There would appear to have been a large net loss of seagrass from 129 ha to 52 ha, with large losses at some locations (Clontarf) and small gains at others (e.g., Iron Cove). In contrast, the area of mangrove has increased from 148 ha to 185 ha. Area of saltmarsh appears to have been steady at less than 10 ha. The results show that seagrass has been lost to a large degree and is presumably susceptible to further loss. This situation needs to be immediately addressed due to the importance of seagrass as a fish habitat. The increase in amount of mangrove is also of concern as it confirms studies done elsewhere in the Parramatta River that show an expansion of mangrove that parallels human settlement and use of the river.West, G., Williams, R.J. and Laird, R., 2004. Distribution of estuarine vegetation in the Parramatta River and Sydney Harbour, 2000. Final Report to NSW Maritime and the Australian Maritime Safety Authority. NSW Department of Primary Industries - Fisheries Final Report Series No. 70. 37pp. ISSN 1449-9967.
Seagrass, mangrove and saltmarsh are important habitats and the need to protect them is well recognised. Seagrass is a prime estuarine habitat for commercial and recreational species, but relative to sand, mud and reef, the portion of the floor of estuaries it covers is very small. Monitoring change in its distribution is of fundamental importance, as is differentiating between the natural and/or human-causes of change, and applying appropriate management responses.
Photos of Port Hacking at intervals from 1930 to 1999 were examined to assess long term changes in cover of seagrass, mangrove and saltmarsh. During the middle of the century the cover of seagrass was stable at around 180 ha before declining to a minimum of 66 ha in 1977 and then increasing to 82 ha in 1999. The area of mangrove increased steadily, from 15 ha to 33 ha, while the area of saltmarsh progressively declined from 14 ha to 9 ha. The most dramatic changes took place at Cabbage Tree Basin and the Hacking River, where large reductions in area of seagrass, and substantial increase in mangrove, were observed.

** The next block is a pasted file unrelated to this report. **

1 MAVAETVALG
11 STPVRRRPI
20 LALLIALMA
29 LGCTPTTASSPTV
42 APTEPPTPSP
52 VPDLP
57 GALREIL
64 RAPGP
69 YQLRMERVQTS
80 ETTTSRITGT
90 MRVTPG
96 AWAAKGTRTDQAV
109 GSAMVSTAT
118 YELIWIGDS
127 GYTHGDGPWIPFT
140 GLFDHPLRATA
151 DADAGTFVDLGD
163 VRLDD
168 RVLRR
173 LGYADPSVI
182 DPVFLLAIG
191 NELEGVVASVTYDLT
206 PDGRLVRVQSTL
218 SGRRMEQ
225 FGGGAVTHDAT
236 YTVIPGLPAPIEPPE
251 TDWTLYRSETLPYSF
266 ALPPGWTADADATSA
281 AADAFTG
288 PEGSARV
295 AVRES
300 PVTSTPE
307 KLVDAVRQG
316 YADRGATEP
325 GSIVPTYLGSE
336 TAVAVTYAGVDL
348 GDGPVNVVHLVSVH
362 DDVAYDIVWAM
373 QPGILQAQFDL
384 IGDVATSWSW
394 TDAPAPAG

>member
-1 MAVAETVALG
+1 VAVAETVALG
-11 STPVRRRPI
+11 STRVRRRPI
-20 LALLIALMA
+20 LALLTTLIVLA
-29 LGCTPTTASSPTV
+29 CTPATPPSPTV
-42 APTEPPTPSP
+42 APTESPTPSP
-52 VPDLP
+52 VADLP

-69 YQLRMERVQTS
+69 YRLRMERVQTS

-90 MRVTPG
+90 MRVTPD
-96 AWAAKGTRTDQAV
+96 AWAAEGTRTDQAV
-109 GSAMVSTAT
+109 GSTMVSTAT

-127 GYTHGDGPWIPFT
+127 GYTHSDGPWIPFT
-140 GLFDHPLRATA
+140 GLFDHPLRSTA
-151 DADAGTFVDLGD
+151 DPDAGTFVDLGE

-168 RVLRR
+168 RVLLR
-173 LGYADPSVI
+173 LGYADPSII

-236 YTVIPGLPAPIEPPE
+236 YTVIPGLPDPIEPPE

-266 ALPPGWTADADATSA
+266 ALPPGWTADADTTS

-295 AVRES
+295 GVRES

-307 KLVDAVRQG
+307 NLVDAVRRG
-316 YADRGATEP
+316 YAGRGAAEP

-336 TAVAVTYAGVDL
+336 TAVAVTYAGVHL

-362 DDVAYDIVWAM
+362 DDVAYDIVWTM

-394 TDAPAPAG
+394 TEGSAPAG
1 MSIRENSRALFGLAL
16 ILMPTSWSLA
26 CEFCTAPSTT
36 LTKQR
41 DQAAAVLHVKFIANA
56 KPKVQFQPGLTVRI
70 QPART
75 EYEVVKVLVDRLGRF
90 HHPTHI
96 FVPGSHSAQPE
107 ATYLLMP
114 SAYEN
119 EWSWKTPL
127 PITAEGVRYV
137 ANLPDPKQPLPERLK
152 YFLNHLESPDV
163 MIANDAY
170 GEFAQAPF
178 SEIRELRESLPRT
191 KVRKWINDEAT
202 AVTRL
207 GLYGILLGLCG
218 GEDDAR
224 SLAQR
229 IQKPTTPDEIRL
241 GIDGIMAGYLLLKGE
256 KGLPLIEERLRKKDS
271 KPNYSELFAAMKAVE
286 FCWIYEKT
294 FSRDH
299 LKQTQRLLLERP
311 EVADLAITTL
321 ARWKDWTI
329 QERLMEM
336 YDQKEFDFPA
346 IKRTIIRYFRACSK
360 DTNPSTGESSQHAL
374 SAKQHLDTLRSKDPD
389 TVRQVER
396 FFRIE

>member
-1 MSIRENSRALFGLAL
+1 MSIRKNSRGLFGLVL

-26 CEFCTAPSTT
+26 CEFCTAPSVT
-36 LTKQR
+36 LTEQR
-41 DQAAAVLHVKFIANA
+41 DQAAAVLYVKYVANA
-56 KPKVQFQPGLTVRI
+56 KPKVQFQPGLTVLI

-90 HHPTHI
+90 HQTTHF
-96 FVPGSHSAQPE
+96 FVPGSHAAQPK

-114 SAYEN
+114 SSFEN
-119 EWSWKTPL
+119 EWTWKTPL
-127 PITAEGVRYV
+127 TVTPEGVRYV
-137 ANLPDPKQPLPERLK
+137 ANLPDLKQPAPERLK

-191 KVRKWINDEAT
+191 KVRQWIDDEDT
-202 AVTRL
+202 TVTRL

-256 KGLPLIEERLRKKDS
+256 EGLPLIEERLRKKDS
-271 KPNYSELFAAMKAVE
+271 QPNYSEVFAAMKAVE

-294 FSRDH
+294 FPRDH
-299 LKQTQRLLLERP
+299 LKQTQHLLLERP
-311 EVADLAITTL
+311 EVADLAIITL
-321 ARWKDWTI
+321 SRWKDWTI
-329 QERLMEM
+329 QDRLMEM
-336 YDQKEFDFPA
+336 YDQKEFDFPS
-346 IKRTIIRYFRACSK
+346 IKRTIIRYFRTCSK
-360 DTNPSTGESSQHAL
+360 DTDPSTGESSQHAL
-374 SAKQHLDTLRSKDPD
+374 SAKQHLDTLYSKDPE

Bait gatherers and/or storms may have damaged seagrass at the mouth of Gunnamatta Bay. In 1965 NSW Fisheries closed the whole of the bay to digging, but given the slow growth of seagrass, recovery may have been impeded by the large storms of May 1974 and June 1975. Other cultural factors, such as shellgrit mining, dredging and reclamation, have also had an influence on the distribution of macrophytes in Port Hacking. Urban development of the catchment increases the products of erosion and well as stormwater discharge. Sediments create new substrate for mangrove while stormwater increases turbidity and reduces the amount of light falling on seagrass. Some loss of saltmarsh has been caused by upslope expansion of mangrove. Provided conservation guidelines of NSW Fisheries are adhered to, the recovery of seagrass should continue. We should attempt to re-establish saltmarsh at sites from which it disappeared. It is likely the cover of mangrove will continue to increase, potentially posing the issue of whether to remove it in certain circumstances. Monitoring of vegetation cover in estuaries is an ongoing management need.
Williams, R.J and Meehan, A.J., 2004. Focusing management needs of the sub-catchment level via assessments of change in the cover of estuarine vegetation, Port Hacking, NSW, Australia. Wetlands Ecology and Management. 12: 499-518.